In remanding the case to the commission, we made two additional comments. We first observed that the commission might have to recalculate its original allowance for cash-working capital once it had completed its reconsideration of the questioned income and expense items. Our final comment was addressed to Bristol Water's argument that the commission, in establishing the approved rate of return, could not take into consideration the quality of the product being sold to the consumer. We disagreed with the company's position and said that "quality of service" was a proper consideration in determining the amount the consumer "will have to pay for those services in the immediate future." 117 R.I. at 106, 363 A.2d at 453.

When the commission conducted its October 1974 hearing, it had listened to complaints about a product whose quality was so poor that health authorities considered issuing an order requiring the boiling of all drinking water. Since a remand was a necessity, we told the commission to check out the company's plant improvement program which, according to the record, was scheduled to be completed in May 1975. If the company had, in fact, improved its product, we suggested that a reconsideration of the approved rate of return might well be in order.

Our remand was incorporated in an opinion which was filed on August 23, 1976. At that time there was pending before the commission an application for an upward revision in rates which had been filed on February 13, 1976. That application, which was based upon a 1975 test year, contemplated an increase in the company's annual revenues of about $460,000 above the almost $135,000 increase granted by the commission in April 1975.

*1106 Upon receipt of our opinion, the commission held a series of "concurrent" public hearings in early November and December 1976 at which it considered evidence and testimony relating to the remanded issues and the merits of the company's 1976 proposal. The commission issued its decision and order in mid-December. In addressing itself to our remand, the commission made several comments, but it did not make any changes in its original computations of the company's operating income and expenses. The failure of the commission to amend its calculations is the basis of the company's appeal regarding the 1974 remand.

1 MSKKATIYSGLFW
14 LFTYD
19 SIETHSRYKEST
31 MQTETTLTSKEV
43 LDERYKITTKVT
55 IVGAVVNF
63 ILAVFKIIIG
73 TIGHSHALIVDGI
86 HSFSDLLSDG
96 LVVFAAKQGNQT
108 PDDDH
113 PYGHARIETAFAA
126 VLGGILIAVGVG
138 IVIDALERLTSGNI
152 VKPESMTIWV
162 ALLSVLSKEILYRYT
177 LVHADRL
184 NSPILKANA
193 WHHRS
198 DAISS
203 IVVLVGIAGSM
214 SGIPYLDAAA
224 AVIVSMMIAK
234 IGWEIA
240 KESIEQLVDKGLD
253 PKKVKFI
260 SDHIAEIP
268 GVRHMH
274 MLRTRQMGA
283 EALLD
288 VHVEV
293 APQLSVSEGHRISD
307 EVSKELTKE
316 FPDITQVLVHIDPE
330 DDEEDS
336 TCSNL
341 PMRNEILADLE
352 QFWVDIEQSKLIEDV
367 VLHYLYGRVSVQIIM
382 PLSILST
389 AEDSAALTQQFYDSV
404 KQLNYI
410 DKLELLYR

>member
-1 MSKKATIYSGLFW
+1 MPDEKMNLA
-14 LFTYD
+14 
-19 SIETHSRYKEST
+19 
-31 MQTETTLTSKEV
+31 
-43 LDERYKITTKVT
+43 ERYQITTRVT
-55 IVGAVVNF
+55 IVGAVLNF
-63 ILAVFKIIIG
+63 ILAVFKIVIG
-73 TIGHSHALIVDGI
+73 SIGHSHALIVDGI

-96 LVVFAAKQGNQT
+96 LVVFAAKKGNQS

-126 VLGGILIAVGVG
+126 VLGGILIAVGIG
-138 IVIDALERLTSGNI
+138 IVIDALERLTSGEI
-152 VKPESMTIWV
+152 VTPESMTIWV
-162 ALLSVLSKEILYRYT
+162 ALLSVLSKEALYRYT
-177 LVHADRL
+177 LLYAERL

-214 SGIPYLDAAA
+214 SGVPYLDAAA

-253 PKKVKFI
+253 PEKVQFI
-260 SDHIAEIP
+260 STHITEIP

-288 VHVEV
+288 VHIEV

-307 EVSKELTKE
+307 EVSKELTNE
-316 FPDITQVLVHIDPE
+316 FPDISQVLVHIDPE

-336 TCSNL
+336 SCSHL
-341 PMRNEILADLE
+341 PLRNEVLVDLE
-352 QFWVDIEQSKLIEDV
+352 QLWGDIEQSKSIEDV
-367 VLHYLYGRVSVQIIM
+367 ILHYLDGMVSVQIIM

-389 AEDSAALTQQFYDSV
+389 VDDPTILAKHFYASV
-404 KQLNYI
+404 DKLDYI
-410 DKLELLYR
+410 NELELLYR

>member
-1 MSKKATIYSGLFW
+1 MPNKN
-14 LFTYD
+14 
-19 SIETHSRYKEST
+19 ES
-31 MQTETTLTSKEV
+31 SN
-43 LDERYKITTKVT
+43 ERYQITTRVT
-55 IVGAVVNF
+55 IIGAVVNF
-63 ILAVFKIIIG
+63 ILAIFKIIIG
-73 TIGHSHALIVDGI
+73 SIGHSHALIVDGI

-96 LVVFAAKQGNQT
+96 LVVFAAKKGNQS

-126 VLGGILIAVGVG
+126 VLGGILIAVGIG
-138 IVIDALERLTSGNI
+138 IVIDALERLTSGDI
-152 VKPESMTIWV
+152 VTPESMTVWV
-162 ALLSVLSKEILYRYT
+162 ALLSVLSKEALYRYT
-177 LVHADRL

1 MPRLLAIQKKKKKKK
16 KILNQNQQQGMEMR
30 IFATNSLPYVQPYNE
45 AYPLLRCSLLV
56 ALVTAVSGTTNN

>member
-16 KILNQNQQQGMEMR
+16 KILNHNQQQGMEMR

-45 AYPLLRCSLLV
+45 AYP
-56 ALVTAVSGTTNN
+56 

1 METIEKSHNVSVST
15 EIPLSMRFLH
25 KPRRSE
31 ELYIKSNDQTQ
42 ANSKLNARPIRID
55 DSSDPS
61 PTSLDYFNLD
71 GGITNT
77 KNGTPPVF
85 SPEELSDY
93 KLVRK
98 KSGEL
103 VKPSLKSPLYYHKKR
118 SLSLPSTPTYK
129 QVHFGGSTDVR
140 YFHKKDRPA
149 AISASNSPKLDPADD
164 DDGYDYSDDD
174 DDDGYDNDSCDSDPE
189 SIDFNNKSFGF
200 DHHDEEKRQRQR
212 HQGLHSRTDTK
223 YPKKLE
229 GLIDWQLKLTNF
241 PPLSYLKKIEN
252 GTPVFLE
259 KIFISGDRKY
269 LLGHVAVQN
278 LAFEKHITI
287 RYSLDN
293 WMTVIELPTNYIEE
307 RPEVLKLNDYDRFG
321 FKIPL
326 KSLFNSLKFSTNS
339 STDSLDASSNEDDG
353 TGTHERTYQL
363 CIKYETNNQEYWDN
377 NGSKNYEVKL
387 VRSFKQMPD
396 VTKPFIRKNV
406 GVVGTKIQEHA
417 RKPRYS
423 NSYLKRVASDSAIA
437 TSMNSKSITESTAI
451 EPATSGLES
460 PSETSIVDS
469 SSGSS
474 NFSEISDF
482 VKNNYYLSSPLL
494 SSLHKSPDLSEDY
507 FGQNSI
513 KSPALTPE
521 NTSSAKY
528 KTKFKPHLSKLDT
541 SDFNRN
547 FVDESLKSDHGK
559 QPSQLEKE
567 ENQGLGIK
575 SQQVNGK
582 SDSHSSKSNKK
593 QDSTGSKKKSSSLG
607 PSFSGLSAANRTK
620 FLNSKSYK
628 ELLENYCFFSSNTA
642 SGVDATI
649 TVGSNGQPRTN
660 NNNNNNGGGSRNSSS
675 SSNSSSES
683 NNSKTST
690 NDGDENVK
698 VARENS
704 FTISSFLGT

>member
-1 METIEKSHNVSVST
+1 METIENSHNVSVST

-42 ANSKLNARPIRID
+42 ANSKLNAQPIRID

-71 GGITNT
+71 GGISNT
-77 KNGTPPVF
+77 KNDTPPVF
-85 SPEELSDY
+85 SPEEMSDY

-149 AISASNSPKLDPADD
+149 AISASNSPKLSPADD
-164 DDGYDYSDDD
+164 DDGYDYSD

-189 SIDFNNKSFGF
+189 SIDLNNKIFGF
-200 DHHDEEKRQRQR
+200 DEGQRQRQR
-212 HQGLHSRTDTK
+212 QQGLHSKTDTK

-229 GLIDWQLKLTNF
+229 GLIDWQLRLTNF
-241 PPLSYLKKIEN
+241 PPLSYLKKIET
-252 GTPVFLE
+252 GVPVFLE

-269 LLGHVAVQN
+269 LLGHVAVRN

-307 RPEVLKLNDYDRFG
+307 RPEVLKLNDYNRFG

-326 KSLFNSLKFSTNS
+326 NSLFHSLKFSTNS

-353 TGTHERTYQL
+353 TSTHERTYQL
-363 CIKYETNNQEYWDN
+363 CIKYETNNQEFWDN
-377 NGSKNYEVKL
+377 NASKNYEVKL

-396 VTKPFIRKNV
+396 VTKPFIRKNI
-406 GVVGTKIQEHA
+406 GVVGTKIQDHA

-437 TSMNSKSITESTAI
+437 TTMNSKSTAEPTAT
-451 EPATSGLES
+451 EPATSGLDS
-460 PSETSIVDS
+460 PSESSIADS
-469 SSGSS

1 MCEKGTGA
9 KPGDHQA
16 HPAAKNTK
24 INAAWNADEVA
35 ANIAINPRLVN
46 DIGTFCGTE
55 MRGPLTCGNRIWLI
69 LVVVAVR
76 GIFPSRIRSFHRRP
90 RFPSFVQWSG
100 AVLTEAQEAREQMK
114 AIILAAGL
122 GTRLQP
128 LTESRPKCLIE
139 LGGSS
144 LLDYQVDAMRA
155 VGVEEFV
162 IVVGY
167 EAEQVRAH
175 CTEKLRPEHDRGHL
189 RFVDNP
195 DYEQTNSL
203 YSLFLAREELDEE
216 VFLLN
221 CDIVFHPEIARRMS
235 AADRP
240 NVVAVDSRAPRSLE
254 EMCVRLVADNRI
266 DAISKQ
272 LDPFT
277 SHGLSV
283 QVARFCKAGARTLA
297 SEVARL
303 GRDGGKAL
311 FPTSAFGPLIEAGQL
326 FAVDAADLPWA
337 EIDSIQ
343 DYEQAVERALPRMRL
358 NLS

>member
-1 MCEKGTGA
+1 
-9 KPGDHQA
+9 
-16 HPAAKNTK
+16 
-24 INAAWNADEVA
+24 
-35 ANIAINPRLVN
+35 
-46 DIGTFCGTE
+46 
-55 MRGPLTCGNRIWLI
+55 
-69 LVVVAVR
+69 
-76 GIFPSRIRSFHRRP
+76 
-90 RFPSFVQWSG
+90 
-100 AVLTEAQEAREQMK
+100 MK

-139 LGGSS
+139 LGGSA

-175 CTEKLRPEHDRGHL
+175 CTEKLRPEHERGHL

While the company does not fault the commission's handling of the rate-case-expense allowance, it does contend that the commission's reconsideration of 1974's operating revenues, standpipe amortization period, management fees, and the rate of return was totally inadequate. It asks us to permit an increase in the 1976 rates which would compensate it for the alleged loss incurred because of the supposedly improper adjustments made by the commission in those four specific areas of its 1974 proposal. This we will not do.

In disposing of Bristol Water's claim that the commission did nothing to reassess its original findings, we think it appropriate to describe the positive actions taken by the commission following its receipt of our remand order. In its 1976 decision the commission adhered to the $8,500 rate-case-expense allowance originally granted when the company's 1974 proposal was first considered because, in the commission's view, "proceedings on remand showed that this allowance in fact accurately reflected rate case expenses incurred by the Company." The commission characterized the company's challenge of the allowance as a "frivolous waste of Commission and court time." The commission also defended its original choice of a 10-year amortization period for standpipe maintenance by pointing to the company's adoption in 1976 of a similar period. There are four standpipes.[1] The commission pointed to evidence adduced at the November 1976 hearing which indicated that one standpipe had not been painted in 12 years, a second had not been painted in 10, and a third had a history of hiatuses between paintings of 8 and 9 years. The fourth structure was comparatively new and was painted oncein 1970.